India and its ancient knowledge, which still dominates the world, have always been on the radar of western institutions and historians.
In a latest, University of Cambridge recently published a PhD thesis on its website by researcher Rishi Rajpopat. “A grammatical problem which has defeated Sanskrit scholars since the 5th Century BC has finally been solved by an Indian PhD student at the University of Cambridge,” Cambridge published this on its website.
The Cambridge researcher Rishi Rajpopat has claimed that he had decoded 2,500-year-old Sanskrit puzzle called Panini Sutra “1.4.2 – vipratiṣedhe param kāryam”– In the event of a conflict between two rules of equal strength, the rule that comes later in the grammar’s serial order wins.
Rajpopat rejects this, arguing that Pāṇini meant that between rules applicable to the left and right sides of a word respectively, Pāṇini wanted us to choose the rule applicable to the right side.
Reacting on this issue, Samskrita Bharati, which is working for the protection, development and propagation of the Samskrit, said, “The claim that the Cambridge University researcher Rushi Atul Rajpopat has made in his PhD research thesis titled “In Panini We Trust” under the guidance of Dr. Vincenzo Vergiani has created lot of noise and dispute. His opinion on an assumption is on the basis of very narrow, shortcoming of being non-applicable to a wide range of linguistic Usages. It is out of sync with and transgresses the famous grammatical tradition called Trimunivyakaran, which is in existence since thousands of years and continued without any break. Therefore, being untruthful and unuseful for all types of targeted application, being derived from a logic of own creation, it is absolutely unacceptable. The commentary given by Maharshi Katyayan and thereafter Maharshi Patanjali of the formula (Sutra) “विप्रतिषेधे परं कार्यम्” (Vipratishedhe param Karyam), that ‘Param’ means the Sutra that serially comes later as per the Panini Ashtadhyayi is followed largely and has the potential to be applied to an infinite number of targeted words and that is the only commentary being accepted Universally. Hence, we state equivocally that only this tradition is worth following owing to its university, logic and wide acceptability. Therefore, it is advised that Rajpopat should have rethink and revise of stand.”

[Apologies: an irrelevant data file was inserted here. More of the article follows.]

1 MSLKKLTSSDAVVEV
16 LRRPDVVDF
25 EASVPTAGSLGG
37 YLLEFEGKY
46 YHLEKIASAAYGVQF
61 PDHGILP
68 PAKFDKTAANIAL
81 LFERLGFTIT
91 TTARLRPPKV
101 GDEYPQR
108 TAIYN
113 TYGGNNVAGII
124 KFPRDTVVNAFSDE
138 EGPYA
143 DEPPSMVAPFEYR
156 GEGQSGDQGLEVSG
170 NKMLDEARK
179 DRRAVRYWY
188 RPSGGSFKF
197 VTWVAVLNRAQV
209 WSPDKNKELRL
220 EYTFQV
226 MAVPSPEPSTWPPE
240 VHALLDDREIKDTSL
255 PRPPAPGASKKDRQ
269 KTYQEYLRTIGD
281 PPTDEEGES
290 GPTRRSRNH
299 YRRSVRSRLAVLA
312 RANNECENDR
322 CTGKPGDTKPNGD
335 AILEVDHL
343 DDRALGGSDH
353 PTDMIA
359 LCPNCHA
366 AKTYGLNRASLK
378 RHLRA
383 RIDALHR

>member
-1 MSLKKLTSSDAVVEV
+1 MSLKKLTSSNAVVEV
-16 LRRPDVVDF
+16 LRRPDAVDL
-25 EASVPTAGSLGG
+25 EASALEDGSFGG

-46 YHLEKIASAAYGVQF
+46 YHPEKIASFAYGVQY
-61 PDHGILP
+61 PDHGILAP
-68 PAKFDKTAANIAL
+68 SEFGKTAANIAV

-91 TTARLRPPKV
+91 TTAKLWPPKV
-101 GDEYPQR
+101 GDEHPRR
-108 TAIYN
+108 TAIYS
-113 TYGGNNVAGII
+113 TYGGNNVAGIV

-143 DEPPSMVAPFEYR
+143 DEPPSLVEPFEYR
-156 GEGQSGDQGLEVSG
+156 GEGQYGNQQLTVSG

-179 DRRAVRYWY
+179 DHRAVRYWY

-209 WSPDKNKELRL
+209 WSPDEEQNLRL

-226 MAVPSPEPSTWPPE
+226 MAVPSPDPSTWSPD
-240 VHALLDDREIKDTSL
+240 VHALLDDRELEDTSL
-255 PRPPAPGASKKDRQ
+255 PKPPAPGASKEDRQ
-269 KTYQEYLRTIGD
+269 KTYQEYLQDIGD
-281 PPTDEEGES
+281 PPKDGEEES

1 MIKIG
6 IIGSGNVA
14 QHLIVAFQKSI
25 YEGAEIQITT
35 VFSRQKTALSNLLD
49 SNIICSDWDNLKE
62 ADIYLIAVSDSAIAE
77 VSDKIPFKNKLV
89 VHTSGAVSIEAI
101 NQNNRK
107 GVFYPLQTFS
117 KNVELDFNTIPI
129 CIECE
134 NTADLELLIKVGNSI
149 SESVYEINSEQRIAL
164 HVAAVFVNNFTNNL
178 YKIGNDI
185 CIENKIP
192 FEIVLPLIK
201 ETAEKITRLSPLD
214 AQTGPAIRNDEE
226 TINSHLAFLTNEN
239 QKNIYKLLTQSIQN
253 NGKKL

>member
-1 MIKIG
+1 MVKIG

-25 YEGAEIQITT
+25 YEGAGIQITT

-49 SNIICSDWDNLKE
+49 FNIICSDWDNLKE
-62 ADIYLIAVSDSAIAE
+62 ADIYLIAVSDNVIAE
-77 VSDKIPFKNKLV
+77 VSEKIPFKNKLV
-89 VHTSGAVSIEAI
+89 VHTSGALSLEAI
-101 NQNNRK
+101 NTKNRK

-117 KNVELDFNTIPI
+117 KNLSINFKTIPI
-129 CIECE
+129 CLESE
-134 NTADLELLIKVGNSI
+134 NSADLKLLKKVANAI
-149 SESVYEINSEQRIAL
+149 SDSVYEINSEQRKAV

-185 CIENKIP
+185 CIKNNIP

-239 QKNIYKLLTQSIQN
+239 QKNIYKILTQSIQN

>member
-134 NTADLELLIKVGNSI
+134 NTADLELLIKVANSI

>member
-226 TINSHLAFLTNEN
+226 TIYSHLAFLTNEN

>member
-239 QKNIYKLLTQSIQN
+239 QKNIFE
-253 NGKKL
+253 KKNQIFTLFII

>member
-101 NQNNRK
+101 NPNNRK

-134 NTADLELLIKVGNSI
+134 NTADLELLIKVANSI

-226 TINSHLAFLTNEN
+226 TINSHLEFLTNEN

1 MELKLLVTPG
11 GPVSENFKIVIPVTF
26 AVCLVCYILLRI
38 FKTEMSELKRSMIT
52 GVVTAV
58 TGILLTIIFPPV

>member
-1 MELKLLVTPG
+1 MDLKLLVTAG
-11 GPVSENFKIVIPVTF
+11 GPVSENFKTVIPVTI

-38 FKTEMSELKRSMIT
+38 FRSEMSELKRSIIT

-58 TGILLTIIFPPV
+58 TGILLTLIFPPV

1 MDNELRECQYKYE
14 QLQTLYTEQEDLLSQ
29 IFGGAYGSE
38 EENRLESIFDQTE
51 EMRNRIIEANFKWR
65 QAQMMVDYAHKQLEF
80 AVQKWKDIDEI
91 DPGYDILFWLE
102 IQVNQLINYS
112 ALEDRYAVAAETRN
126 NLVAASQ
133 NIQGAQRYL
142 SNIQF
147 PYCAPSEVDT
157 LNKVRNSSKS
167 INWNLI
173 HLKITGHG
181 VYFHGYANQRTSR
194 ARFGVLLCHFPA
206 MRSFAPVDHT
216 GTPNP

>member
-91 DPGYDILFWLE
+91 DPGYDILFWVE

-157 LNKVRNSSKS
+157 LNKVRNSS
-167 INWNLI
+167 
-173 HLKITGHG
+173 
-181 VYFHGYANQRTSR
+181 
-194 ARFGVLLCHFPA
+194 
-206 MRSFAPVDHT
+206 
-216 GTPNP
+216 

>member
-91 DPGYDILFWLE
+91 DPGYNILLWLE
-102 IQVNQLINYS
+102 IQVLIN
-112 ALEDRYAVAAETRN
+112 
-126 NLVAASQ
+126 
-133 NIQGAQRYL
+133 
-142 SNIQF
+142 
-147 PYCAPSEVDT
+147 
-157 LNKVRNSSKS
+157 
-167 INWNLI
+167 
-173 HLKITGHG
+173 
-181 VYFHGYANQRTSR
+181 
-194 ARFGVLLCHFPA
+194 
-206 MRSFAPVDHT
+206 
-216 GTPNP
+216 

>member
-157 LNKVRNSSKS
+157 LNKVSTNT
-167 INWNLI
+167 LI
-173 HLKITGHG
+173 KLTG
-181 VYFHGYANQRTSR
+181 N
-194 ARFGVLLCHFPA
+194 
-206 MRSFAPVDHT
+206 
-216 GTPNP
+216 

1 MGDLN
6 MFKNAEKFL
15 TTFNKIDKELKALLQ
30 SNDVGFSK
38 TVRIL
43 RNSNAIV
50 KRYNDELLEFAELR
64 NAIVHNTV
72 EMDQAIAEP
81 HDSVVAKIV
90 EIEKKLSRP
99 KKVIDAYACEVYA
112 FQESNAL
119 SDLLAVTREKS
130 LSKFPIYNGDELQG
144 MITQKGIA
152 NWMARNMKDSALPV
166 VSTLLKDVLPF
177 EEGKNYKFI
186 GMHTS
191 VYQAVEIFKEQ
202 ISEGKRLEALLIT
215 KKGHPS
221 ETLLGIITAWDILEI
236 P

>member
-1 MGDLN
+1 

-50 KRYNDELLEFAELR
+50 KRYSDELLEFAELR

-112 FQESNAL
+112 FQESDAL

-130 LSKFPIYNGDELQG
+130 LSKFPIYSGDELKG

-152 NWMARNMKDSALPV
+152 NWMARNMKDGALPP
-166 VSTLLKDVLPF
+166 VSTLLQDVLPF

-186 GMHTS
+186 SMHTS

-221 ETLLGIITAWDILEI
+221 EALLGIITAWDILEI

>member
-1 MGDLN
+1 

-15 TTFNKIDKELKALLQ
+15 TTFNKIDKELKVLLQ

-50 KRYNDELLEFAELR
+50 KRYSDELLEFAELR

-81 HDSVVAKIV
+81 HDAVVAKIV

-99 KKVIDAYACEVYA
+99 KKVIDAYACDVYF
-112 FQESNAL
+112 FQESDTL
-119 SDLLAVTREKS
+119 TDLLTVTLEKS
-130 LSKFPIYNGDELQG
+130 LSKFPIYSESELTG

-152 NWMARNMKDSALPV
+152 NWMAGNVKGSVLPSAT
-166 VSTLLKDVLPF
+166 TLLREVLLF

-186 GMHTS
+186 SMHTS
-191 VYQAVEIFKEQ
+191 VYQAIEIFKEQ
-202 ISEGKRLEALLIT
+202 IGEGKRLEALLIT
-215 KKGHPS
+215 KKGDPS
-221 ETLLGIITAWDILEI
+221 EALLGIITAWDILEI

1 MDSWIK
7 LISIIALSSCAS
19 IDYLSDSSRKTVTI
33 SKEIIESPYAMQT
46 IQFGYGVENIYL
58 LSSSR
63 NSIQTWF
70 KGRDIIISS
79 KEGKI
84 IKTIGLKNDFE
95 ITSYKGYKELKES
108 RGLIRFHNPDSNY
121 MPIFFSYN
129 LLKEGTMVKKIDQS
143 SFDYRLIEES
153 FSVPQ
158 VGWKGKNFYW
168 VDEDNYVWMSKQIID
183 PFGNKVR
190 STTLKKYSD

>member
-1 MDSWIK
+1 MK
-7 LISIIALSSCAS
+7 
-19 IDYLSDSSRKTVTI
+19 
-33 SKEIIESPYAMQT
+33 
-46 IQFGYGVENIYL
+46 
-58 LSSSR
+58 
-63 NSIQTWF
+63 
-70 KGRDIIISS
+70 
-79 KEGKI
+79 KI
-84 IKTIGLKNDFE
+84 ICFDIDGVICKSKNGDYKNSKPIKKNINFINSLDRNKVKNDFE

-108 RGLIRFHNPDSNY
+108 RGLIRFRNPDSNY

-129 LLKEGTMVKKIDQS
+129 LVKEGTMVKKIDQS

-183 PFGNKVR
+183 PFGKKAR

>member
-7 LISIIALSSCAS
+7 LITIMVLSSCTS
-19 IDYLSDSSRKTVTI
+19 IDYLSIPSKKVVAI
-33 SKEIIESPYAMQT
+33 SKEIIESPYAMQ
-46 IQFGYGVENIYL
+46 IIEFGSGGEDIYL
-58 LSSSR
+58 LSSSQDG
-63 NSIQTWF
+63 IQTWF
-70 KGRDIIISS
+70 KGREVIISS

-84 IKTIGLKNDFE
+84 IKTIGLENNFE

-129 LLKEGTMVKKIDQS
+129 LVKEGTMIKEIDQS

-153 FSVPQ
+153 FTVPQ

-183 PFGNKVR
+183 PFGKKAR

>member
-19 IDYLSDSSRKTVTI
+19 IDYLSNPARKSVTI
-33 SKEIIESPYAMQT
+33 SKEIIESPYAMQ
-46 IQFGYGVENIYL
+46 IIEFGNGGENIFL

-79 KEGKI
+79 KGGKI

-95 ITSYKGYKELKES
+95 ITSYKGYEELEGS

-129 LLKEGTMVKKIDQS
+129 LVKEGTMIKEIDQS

In this background, Dr Shivamurthy Shivacharaya Mahaswamiji of Sri Taralabalu Mutt, Sirigere, Karnataka, while strongly reacting on this issue said, “The media has made sensational news that the young researcher of the Cambridge University has cracked the 2,500-year-old Sanskrit puzzle. I am shocked by the claim made by this researcher and I find his interpretation illogical, invalid and misleading. There is no puzzle to crack in the Panini Sutra “1.4.2 – vipratiṣedhe param kāryam”. This Sutra is well understood in the Indian tradition of grammarians. The researcher only is misinterpreting it to his convenience.”
“According to him, the word param in this Sutra refers to the right part in a Samhita (juxtaposition of words) and not to the Sutra of a higher number as has been understood in the traditional grammar. He fails to properly substantiate the word ‘vipratiśedhe’ for his preference to select the Sutra applicable to the right part. There is also a general misconception in the minds of the western scholars that this rule refers to the Samjnas and not to any Sutra.
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One of the western scholars in the past went to the extent of even alleging that Katyayana was a rival of Panini. Actually, the Vārtikas of Katyayana are nothing but the amendments or supplements to the Sutras of Panini filling the gaps in the growth of Sanskrit language as it was spoken during his times,” Dr Shivamurthy Shivacharaya further added.